I'm new to GIS, and I'm still trying to gain an understanding of what can be represented in the various GIS files. Very generally I know(/think) that you can represent points, that lines, polylines, and polygons can be built from these points, and that any of these items can be associated with attributes that have enumerated, string, or numeric value. (Have I got this right?)

For my current application, I would like to create a customized, low-level representation of a traffic network which will be used in conjunction with a driving anomaly tool. (It's a government contract to create a framework in which anomalous driving is identified from video.) In my following pseudo-implementation, please help me spot my misunderstandings and offer advice about how to accomplish what I want.

  • lanes These will be represented as polylines with a type attribute set to lane. Lanes includes both marked/permanent lanes as well as unmarked/transient lanes like you would find in an intersection. Lanes will have other annotations such as name, speedlimit. Lanes will have directionality based upon the order of the points in their polyline.
  • intersections These will be represented as a set of lanes. (Can I group things like this?). Intersections will also be associated with unique identifiers.

Also, should I be considering the difference between GML, Shapefile, etc. Or can I assume that they will all give me approximately the same ability to represent things.

3 Answers 3


No standard GIS I know of includes such transportation modeling in the core product. So, if you plan to use ArcGIS, QGIS, uDig, etc., you'll need to weave your own implementation. There's an ESRI transportation industry group, and while their web resources will emphasize ArcGIS, many of the approaches and ideas are likely to be useful on other platforms too.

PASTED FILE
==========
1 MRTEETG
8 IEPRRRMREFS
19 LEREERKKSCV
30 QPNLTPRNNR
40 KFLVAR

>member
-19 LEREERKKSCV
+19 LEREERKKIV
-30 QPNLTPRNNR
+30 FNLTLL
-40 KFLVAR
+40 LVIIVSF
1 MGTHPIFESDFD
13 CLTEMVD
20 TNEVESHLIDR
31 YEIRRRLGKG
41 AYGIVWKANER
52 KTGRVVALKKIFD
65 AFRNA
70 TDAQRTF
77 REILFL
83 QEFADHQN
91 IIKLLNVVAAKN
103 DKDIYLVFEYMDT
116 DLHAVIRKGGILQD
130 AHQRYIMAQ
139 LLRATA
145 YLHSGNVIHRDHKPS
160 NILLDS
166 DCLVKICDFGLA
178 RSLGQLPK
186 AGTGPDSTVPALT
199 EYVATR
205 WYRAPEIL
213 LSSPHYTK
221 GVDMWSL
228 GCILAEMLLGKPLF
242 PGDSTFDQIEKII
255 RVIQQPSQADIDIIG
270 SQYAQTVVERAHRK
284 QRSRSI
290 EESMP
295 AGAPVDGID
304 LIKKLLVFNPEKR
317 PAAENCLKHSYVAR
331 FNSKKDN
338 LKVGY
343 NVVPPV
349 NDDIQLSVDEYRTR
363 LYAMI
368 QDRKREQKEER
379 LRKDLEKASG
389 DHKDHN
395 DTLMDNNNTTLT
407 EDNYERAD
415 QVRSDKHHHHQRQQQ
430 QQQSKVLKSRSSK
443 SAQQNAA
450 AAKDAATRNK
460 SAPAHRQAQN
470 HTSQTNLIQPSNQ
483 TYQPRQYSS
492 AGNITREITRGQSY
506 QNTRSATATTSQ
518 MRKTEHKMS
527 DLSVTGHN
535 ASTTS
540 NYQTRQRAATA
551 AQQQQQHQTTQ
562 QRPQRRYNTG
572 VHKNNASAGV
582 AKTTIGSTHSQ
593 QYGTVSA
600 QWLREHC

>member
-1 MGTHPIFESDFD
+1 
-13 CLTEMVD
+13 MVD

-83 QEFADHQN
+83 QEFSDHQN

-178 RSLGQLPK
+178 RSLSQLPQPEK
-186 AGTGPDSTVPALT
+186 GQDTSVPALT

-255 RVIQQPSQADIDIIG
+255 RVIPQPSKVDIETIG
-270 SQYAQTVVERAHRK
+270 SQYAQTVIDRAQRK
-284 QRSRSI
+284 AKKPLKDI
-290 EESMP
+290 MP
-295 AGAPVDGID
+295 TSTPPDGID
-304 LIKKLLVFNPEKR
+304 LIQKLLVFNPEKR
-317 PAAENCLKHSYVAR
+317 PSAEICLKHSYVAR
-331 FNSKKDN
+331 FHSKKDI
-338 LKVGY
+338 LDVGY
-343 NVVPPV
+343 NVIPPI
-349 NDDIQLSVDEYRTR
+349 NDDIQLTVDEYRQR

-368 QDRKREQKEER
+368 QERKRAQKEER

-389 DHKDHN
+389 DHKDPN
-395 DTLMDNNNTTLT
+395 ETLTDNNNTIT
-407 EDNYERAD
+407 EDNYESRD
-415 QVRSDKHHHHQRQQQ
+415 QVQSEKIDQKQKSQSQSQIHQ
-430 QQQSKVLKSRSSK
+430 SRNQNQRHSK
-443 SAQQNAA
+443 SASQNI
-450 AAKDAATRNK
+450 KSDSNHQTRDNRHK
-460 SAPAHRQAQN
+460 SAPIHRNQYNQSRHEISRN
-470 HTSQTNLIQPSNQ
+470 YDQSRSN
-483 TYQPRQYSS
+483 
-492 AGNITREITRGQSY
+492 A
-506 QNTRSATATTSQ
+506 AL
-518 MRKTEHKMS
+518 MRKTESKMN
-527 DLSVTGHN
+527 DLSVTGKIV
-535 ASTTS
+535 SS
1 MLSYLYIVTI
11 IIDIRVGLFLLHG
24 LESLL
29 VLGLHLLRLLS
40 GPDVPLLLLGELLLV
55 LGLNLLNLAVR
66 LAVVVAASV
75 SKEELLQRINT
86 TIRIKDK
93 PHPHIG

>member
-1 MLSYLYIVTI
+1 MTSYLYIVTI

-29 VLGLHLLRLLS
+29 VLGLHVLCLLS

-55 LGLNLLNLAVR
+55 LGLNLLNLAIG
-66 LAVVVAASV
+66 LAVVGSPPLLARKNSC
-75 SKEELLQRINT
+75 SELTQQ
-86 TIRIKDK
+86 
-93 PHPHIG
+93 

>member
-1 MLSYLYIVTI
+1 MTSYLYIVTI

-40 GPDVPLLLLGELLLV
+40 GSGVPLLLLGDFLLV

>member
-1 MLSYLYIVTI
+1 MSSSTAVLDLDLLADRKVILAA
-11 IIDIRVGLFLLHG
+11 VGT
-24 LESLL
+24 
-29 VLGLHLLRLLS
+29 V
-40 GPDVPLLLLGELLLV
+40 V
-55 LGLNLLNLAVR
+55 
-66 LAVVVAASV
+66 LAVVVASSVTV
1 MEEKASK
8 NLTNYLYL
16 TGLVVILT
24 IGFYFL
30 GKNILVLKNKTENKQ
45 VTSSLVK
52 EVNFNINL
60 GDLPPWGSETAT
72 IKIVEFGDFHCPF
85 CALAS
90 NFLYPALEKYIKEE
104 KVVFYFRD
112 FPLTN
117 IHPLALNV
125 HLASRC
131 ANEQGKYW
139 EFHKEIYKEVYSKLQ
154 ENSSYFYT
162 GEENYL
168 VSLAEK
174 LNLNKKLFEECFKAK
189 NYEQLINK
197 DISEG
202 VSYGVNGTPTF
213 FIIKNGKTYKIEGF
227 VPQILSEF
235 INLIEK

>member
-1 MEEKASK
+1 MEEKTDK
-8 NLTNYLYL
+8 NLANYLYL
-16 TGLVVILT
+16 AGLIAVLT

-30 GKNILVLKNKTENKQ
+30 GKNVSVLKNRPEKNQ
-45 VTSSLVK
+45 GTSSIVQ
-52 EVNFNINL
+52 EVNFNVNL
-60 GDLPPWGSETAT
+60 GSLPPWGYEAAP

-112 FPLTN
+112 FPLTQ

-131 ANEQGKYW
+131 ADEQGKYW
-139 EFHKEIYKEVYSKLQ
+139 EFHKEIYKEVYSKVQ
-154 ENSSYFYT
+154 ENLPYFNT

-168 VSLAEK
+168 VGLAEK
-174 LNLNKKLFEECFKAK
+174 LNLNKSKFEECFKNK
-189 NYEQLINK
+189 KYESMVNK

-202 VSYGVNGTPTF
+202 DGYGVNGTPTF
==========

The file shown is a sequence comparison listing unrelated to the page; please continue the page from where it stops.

The book GIS for Transportation by Miller and Shaw (2001) provides a number of strategies for organizing and implementing a database that affords lanes, intersections, and associated behaviors. The book is largely platform agnostic. An extended abstract with discussions of the book's main points has been placed online at: http://www.giscafe.com/Vision/Book/miller_shaw.pdf (pages 2-6 emphasize the main points with notes on intersections; pages 16-17 have notes on lane-based network data models).


The simple vs complex

This might be overkill for your low-level represtentation

but highlights potential pitfalls with road networks and rules (oneway etc).

All Networks require Topology from simple linked-nodes to complex mathematical algorithms

keeping it simple: see

4.1 Simple link-node networks (point and line)

4.3.1 Translating the link-turn-node topology to a graph (intersections)

http://proceedings.esri.com/library/userconf/proc97/proc97/to600/pap573/p573.htm *based on arcinfo (workstation) old but gives good details and explains complex issues

Shapefiles can do simple networks, though arc coverages and geodatbases can be more structured and have much better topology control.

Geography Markup Language is a good open interchange format for geographic geometry you just need to find a GIS program to interpret the geometry and build Road Networks from it.


Assuming you're not looking at spending on something like Oracle, take a look at this PostGIS tutorial on network topology, which discusses building a network topology. Also, you could take a look at PGRouting for PostGIS, which aims to introduce routing functionality to PosGIS.

Alternately you could try GRASS GIS for networking which works quite well.

As to the representations of your network, the lanes with directionality is not an issue, however I would tend to represent intersections as a node connection the intersection lines, and an associated cost for making turns (left, right, u-turns, straigth through).

Hope this helps!

Your Answer

By clicking “Post Your Answer”, you agree to our terms of service and acknowledge you have read our privacy policy.

Not the answer you're looking for? Browse other questions tagged or ask your own question.